There is so much happening so fast right now that it can be overwhelming. It is easy to feel lost as changes we can’t control sweep over our little piece of paradise. It might help to take a deep breath and remember to ask the question — how does a change help (or hurt) the community in general? There are some things I love in that realm and others I hate…but we all still have the chance to help guide the change.
I love this latest announcement from the Mount Emmons Mining Company that makes clear it doesn’t want to mine…at least not on Red Lady. While I’m sure there is a bottom line financial component to the move, the company appears to really be hearing the concerns of the community about a molybdenum mine three miles from Elk Avenue. It feels like the mining execs know they are stuck with the remnants of an old mine and are responsible to make sure it doesn’t screw up the valley. That’s appreciated and hasn’t always been the case with previous owners. I understand that the details have yet to be settled but this announcement by a company that makes money through mining about taking steps to prohibit mining is something to love.
I hate what happened to Colorado’s Elijah McClain. I love that an independent report released this week refutes the official lie that originally came from Aurora officials and makes clear he should still be alive today. By all accounts he was a happy kid who played violin for abandoned cats and dogs on his lunch hour at a nearby animal shelter, and ended up being killed by Aurora police while walking home from the store. I hate everything about that. I hate that the cops stopped him without a reason. I hate that they kept using painful restraining tactics when it wasn’t necessary. I hate that paramedics injected him with ketamine. I hate that the city hasn’t fired or arrested the cops and paramedics involved and tried to gloss over the incident. That’s just systemic BS and tells me investigators either didn’t look at the body cam video or they fell back on protecting the cops who should be charged with murder. I hate everything about that situation except that the independent report released this week makes clear that Elijah McClain did not deserve to die. Now, there needs to be accountability. And that matters to all of us in this country, this state and this community.
As a property owner on a budget, I hate the idea of a $100 million tax increase but love that the Gunnison school district administration is setting up a committee to look over its proposed expansion plan that may or may not find its way onto the ballot next fall. With the quick changes we all see happening in the valley, I would expect voters that have money and kids – a lot of the people moving here now – would vote to approve such an expensive school expansion. But that could punch the middle class in the gut with a lot higher tax bill that could translate to higher rents and higher prices in restaurants and shops. I am not yet convinced we need all the things in this initial plan but could get behind a vetted proposal that improves things for all families in this community. We are starting that vetting process now and I love that superintendent Leslie Nichols is organizing a public process to look deeper into the details before trying to sell a vote.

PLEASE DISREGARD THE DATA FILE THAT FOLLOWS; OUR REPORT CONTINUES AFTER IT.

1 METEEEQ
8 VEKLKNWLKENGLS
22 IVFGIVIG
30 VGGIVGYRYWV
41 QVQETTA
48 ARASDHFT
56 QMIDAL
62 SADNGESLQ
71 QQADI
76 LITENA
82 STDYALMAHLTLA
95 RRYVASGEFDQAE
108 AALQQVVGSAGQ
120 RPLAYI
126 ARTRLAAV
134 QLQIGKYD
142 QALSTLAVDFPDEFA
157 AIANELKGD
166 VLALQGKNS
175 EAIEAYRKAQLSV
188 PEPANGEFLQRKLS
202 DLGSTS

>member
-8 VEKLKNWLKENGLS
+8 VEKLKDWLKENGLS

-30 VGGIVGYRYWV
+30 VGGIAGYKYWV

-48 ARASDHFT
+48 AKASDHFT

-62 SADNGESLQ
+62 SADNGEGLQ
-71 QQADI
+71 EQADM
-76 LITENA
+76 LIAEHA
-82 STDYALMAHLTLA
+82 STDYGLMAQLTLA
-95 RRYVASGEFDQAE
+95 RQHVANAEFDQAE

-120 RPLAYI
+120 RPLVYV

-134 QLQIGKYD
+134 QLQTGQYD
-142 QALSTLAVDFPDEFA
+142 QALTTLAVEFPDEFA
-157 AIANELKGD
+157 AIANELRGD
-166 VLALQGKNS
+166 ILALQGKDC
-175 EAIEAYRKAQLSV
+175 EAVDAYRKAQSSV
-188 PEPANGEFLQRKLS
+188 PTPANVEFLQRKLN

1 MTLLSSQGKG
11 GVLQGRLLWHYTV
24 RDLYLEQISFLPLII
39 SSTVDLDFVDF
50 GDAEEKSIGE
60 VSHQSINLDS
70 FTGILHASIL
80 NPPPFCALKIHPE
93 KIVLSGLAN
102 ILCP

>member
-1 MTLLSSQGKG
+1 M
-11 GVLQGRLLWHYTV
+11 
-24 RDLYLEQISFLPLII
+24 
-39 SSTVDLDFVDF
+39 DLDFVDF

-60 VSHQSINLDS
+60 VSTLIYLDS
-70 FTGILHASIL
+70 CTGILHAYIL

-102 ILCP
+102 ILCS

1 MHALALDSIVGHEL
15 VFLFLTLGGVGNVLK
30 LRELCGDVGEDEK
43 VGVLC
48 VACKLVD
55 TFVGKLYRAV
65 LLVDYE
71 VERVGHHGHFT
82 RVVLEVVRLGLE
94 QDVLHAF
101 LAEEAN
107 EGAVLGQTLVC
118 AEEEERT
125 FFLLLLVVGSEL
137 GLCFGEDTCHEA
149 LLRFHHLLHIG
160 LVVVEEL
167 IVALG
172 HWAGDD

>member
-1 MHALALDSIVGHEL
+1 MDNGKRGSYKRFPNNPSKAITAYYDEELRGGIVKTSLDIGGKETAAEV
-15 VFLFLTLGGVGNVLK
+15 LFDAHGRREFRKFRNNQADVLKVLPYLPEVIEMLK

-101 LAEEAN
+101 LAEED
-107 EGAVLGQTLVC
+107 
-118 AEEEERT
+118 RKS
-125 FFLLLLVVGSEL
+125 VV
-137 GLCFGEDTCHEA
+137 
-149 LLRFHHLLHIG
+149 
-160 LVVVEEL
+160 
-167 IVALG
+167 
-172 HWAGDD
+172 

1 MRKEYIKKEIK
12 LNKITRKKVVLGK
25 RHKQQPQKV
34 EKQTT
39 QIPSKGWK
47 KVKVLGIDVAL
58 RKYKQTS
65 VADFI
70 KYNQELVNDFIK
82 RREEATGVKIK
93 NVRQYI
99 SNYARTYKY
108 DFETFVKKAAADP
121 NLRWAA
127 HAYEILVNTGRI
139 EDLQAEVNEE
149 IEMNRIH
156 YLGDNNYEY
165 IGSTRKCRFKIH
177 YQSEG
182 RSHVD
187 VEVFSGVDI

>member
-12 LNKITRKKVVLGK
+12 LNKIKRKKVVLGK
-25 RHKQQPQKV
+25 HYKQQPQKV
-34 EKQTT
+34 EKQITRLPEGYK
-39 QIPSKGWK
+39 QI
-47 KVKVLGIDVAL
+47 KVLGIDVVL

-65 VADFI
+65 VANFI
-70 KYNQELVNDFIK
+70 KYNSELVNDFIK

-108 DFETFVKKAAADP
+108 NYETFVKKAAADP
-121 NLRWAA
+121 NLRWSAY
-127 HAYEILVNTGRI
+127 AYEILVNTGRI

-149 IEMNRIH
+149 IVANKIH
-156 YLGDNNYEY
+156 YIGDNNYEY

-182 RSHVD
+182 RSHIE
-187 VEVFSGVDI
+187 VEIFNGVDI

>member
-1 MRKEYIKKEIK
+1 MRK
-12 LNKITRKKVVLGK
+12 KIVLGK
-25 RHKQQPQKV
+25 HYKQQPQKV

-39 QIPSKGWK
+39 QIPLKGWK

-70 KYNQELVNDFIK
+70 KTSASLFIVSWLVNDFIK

I hate that so many Republicans including our Congressional representative now seem to be embracing the idea that the January 6 insurrection at the U.S. Capitol was a little blip from the past that doesn’t really mean anything. And many of those same Republican leaders like Steve Scalise and Josh Hawley continue to spread what is now being called the Big Lie that Joe Biden stole the election. Actually, based on Republicans in charge of the various elections, it is quite clear that Donald tried his best to steal the election. For major political party leaders to support the ruin of this Republic in order to pay homage to a cult figure is something to hate.
I love the emerging opportunities sprouting in the valley for affordable housing. There are a number of possible government projects in the works as well as potential with incoming free market developments. From the North Village in Mt. Crested Butte to Gunnison Rising east of the county seat, there is the potential to add deed-restricted and affordable free market housing to our community. Like with the mine announcement, the details are not yet clear but with some creative direction and guidance, there is a chance to do something here in a different way that keeps the overall community diverse and interesting for all economic levels. Let’s not look back in 10 years and hate that we missed a unique chance to keep this place a community.
I’ve said before and will again say how much I love how the county has handled the coronavirus pandemic. The leadership team hasn’t gotten it all right but it has stepped up and actually not been afraid to lead. Our neighbors in charge of dealing with this weird virus have made decisions that have kept our valley relatively open. We seem to have set the standard on how to keep businesses open and kids in the classroom. Decisions have been made with seriousness and compassion given the changing tide of an unknown disease. I love that we live in a place full of creative and strong people. It is another reason to really like it here.
Look, there will always be change in this valley and it sure is coming really fast at the moment. Some change is good and some change is influencing the place to be just another pretty mountain valley with little unique character. I hate that. Now is the time to shape the changes whether you love it or hate it. And we are lucky to still live in a place where every individual can actually help do that so get involved and channel your feelings to guide what is coming. What do you love?